A few hours ago, a leak of an unfinished version of Windows Core Polaris was reported, proving that Microsoft was working on a version of its operating system specifically designed for low-performance devices. A long time ago the company developed a modular version of the Windows system using the code name “Windows Core OS”, designed to work on smartphones, electronic tablets, dual-screen PCs and other devices.
There are two versions of the system created from Windows Core OS:
- Andromeda, designed for mobile devices
- Polaris, available for traditional laptops
The latter would have been done in order to remove legacy Windows elements, such as Control Panel, in addition to replacing Windows 10 in S mode.
This time, Microsoft Polaris version 16299, created in 2018, was leaked, although it does not include shell or Windows applications: “This edition of the OS was designed for desktops and laptops; this is an early picture and does not include much more than the characteristics of the operating system,” a report on the leak mentions.
The Scamdisk hacker, responsible for the leak, also notes that an ARM device is required to boot this version, plus the drivers must be downloaded before the first boot: “It is possible to boot the wim, although you must also install it directly”, adds Scamdisk.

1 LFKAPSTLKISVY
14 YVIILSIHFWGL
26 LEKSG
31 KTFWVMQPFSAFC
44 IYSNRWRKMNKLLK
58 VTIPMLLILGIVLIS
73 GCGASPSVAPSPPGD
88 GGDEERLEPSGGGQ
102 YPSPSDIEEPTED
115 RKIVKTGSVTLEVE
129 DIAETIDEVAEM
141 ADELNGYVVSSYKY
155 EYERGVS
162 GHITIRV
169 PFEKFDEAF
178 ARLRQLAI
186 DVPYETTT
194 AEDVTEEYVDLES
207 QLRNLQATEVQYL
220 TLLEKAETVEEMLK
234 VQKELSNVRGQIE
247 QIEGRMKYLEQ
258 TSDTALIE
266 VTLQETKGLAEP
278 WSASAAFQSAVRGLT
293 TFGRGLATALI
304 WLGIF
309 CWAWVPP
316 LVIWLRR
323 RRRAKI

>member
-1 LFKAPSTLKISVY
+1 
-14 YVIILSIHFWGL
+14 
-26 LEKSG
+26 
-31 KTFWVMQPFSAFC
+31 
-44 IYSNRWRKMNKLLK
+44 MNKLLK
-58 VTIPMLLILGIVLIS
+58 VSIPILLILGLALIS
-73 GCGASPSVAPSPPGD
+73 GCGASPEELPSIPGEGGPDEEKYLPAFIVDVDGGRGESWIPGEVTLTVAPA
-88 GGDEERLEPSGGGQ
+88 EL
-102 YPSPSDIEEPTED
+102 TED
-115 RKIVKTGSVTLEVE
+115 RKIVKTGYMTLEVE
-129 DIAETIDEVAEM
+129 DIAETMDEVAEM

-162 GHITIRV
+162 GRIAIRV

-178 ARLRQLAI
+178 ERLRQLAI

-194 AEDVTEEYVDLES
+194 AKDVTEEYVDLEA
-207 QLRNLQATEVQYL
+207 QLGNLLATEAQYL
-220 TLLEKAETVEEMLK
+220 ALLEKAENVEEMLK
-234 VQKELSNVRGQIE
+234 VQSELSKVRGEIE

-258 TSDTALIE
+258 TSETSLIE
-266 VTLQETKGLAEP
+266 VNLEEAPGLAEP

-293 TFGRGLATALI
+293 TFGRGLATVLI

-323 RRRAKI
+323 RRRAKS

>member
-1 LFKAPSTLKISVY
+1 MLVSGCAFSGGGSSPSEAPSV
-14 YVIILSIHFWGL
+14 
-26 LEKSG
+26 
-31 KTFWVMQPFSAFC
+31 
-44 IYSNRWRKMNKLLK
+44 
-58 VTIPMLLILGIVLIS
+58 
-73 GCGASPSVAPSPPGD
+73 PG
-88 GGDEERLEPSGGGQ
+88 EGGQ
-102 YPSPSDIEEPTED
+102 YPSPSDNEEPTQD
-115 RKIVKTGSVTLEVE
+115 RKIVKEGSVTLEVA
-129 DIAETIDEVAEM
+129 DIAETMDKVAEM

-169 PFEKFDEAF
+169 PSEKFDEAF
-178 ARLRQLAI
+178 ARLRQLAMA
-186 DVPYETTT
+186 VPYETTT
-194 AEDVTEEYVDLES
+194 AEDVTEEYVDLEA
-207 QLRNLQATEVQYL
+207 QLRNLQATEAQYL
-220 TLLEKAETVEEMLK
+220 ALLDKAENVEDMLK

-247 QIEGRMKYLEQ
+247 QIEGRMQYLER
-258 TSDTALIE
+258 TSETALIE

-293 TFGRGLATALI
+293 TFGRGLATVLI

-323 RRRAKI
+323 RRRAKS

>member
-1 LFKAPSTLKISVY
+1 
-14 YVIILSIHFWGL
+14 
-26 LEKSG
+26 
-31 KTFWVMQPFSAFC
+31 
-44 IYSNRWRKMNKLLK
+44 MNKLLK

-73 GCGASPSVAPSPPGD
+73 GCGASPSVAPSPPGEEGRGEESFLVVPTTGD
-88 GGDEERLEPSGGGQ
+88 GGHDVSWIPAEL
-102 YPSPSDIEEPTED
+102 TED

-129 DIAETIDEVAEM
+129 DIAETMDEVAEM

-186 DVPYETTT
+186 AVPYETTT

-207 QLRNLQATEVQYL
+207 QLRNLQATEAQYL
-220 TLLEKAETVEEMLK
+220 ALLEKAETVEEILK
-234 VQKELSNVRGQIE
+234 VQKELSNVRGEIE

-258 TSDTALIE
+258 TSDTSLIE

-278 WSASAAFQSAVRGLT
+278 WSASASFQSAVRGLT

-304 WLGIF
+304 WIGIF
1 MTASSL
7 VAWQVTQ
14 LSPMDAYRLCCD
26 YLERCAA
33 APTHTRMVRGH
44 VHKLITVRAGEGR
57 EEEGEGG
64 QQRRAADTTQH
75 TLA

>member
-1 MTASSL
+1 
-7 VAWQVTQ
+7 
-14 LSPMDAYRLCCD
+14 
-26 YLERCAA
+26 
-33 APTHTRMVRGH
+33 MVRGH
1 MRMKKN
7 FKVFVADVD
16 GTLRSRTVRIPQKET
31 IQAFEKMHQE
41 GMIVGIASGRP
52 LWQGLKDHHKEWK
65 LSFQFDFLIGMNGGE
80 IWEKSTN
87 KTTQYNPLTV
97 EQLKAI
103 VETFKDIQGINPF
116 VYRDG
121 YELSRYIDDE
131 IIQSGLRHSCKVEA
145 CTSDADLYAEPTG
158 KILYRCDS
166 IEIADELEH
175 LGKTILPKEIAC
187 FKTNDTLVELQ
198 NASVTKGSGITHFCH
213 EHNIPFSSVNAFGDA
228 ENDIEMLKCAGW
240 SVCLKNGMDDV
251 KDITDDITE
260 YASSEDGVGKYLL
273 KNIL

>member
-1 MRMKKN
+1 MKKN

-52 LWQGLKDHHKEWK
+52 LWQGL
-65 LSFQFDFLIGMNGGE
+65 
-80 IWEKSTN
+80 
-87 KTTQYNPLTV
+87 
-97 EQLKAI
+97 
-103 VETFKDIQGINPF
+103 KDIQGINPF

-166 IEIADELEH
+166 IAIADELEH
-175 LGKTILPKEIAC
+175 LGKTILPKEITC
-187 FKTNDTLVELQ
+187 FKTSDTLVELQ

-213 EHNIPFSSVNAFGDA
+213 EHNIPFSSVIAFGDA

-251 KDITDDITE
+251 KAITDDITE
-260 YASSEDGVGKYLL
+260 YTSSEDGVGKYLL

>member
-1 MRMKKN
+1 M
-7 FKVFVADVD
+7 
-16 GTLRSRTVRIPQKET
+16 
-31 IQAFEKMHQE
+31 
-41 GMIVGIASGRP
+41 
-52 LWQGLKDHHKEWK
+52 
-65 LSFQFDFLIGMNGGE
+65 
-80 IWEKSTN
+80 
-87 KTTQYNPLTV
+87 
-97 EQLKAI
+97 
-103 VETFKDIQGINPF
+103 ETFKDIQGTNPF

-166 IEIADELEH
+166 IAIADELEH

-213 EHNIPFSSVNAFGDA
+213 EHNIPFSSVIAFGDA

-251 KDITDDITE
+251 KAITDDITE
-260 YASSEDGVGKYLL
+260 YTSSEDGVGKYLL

As mentioned above, the build was developed in 2018, when Microsoft shifted its focus to Windows Lite/Santorini (now called Windows 10X). Scamdisk has a well reputation as leaker in the hacking community; they has previously leaked sensitive versions of other Microsoft systems, including Windows 7, 8, 10, and Windows Server.
The company canceled this project to start working on Windows 10X, a new SKU that could work on lower-performance devices. Microsoft had already replaced Andromeda with Android on its Surface Duo, and now Polaris has been replaced by Windows 10X. Windows 10X is expected to be released in the first quarter of 2021, and will target casual users with a new UWP version of File Explorer.
He is a cyber security and malware researcher. He studied Computer Science and started working as a cyber security analyst in 2006. He is actively working as an cyber security investigator. He also worked for different security companies. His everyday job includes researching about new cyber security incidents. Also he has deep level of knowledge in enterprise security implementation.